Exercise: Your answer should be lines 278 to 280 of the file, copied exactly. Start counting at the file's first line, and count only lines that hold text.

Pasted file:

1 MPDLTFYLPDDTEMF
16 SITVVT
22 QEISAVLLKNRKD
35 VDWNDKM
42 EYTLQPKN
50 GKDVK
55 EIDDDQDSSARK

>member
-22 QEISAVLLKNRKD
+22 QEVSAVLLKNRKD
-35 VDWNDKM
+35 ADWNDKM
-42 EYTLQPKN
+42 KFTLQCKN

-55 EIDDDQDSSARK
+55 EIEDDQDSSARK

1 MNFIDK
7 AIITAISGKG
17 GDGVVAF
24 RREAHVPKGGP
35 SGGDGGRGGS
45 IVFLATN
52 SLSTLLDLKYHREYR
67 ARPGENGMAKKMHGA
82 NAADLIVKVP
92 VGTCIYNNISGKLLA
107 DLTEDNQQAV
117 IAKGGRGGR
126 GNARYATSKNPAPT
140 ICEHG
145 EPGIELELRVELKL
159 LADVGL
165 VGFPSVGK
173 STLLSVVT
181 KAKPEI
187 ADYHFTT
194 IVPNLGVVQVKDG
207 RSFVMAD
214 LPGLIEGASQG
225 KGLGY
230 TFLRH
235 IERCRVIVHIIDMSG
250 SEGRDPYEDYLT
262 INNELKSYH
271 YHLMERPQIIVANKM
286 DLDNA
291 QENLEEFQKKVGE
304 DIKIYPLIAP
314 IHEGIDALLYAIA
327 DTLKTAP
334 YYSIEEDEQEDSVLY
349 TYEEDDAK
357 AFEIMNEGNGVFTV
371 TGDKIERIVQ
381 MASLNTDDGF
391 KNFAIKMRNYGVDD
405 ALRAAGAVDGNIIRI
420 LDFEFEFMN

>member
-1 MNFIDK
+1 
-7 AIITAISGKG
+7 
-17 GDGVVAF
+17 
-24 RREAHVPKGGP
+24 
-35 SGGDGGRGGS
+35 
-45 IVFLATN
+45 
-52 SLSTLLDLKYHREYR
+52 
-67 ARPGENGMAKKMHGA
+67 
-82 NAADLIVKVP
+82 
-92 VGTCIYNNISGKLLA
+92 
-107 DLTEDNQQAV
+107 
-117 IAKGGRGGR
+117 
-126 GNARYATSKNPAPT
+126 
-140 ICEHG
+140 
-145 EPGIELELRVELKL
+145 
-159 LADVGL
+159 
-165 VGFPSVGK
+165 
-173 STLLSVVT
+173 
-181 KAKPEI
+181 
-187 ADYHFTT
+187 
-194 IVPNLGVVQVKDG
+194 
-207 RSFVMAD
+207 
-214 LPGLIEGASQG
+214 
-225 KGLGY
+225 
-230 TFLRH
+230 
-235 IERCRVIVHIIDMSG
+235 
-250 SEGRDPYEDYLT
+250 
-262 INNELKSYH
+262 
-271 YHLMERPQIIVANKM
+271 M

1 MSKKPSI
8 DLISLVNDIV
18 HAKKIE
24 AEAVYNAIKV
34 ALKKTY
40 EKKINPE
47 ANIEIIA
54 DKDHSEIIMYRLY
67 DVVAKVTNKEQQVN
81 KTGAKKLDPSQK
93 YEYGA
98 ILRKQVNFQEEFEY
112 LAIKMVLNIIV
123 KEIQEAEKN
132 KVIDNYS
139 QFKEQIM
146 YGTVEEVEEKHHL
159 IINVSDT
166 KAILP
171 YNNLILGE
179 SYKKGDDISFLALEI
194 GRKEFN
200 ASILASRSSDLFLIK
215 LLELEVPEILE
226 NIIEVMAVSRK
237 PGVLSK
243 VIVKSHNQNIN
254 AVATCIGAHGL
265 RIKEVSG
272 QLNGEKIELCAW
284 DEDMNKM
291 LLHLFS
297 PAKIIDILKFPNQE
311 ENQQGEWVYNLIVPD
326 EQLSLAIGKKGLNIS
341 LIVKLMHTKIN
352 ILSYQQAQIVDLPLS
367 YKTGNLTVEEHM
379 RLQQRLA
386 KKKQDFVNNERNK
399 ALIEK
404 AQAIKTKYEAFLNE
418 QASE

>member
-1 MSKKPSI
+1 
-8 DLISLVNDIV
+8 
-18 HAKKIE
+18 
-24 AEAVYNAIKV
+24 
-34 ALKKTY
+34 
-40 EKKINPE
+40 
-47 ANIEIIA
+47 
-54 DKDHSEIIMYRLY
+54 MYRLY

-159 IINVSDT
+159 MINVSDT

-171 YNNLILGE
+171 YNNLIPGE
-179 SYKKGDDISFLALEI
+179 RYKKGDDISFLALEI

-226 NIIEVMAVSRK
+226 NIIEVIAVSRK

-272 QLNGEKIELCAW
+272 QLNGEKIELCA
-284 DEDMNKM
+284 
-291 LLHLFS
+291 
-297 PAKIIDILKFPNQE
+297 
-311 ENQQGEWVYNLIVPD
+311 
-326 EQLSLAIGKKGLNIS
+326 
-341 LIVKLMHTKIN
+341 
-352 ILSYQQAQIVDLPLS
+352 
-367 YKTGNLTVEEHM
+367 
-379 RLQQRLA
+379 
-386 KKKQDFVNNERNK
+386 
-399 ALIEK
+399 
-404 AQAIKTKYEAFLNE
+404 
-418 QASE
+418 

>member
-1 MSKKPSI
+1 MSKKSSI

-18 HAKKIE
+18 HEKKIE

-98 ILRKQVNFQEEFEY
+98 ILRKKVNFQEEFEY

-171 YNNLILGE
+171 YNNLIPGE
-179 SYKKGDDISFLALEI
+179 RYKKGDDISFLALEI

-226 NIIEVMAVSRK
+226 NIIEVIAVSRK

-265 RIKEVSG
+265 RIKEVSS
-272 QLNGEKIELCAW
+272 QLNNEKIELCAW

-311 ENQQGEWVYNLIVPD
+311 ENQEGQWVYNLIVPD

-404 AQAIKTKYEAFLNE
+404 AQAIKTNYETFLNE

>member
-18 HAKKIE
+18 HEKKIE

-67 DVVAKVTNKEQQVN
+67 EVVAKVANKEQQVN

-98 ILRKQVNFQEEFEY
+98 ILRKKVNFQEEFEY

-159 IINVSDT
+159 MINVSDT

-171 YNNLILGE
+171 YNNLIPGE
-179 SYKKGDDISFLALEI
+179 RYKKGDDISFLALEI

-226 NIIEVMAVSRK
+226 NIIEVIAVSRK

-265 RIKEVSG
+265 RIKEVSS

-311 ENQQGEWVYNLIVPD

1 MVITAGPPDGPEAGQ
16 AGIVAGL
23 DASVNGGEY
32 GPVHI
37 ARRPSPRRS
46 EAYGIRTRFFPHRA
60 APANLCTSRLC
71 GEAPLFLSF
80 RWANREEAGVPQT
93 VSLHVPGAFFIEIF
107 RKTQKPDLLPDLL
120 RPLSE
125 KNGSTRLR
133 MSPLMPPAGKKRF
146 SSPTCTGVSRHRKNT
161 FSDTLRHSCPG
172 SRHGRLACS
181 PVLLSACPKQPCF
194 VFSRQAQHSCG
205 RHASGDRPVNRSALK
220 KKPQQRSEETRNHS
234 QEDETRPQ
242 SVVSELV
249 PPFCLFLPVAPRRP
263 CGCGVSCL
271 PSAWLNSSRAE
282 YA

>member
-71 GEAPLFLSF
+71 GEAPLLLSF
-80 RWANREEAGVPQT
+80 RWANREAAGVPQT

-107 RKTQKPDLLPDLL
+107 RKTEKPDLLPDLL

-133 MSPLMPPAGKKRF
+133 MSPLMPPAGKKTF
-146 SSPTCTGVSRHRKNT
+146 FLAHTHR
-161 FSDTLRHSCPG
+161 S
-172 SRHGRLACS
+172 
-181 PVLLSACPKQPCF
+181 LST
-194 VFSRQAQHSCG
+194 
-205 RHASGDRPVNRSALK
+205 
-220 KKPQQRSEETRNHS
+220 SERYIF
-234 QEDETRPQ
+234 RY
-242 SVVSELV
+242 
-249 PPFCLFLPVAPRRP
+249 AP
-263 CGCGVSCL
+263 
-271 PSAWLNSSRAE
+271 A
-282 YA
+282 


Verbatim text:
271 PSAWLNSSRAE
282 YA

>member